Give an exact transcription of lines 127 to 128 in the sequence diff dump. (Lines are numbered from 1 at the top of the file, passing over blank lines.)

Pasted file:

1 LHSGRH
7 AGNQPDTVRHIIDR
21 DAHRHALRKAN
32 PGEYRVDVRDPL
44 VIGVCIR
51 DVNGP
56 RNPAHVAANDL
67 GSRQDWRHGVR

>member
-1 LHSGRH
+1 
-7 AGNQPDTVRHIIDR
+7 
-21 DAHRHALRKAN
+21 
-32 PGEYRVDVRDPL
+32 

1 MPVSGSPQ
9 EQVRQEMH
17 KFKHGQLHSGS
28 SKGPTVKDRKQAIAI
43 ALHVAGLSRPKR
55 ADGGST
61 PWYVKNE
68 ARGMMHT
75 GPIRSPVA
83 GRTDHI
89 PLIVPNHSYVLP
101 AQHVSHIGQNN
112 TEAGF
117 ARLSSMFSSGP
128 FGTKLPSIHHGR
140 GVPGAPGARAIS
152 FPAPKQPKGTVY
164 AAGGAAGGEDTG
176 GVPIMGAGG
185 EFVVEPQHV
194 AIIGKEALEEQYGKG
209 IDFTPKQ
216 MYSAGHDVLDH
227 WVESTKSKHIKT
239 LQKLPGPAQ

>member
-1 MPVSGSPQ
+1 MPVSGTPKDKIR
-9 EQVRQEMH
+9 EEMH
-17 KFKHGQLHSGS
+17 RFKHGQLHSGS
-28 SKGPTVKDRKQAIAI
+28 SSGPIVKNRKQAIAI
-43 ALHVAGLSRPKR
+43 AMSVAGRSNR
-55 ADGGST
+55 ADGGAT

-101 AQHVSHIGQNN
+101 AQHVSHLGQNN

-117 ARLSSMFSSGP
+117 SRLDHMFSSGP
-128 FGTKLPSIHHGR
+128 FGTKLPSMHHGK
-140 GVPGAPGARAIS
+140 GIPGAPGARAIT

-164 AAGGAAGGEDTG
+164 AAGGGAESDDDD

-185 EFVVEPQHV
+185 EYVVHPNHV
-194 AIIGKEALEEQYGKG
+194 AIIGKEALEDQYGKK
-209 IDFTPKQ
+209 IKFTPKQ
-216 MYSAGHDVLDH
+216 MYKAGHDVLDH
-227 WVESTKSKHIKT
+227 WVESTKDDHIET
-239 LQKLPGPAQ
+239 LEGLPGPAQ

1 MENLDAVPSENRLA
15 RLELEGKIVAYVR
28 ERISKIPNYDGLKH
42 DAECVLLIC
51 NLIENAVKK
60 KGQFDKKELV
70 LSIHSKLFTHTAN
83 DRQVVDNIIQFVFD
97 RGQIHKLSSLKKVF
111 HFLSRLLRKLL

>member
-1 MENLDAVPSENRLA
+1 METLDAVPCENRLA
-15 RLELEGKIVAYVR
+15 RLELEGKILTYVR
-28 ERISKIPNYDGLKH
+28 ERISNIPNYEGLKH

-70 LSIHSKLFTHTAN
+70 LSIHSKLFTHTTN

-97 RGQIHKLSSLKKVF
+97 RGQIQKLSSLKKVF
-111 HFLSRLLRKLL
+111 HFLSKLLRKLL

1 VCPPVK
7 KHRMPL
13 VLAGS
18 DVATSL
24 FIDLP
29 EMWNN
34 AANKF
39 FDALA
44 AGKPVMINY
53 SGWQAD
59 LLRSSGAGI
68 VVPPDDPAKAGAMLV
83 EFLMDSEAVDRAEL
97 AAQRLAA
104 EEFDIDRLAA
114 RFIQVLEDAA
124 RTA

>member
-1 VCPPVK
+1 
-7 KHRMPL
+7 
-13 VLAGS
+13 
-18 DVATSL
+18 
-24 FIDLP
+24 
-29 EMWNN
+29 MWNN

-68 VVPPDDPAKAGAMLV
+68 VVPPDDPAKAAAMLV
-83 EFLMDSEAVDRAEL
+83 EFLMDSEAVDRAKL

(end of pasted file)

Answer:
-24 FIDLP
+24 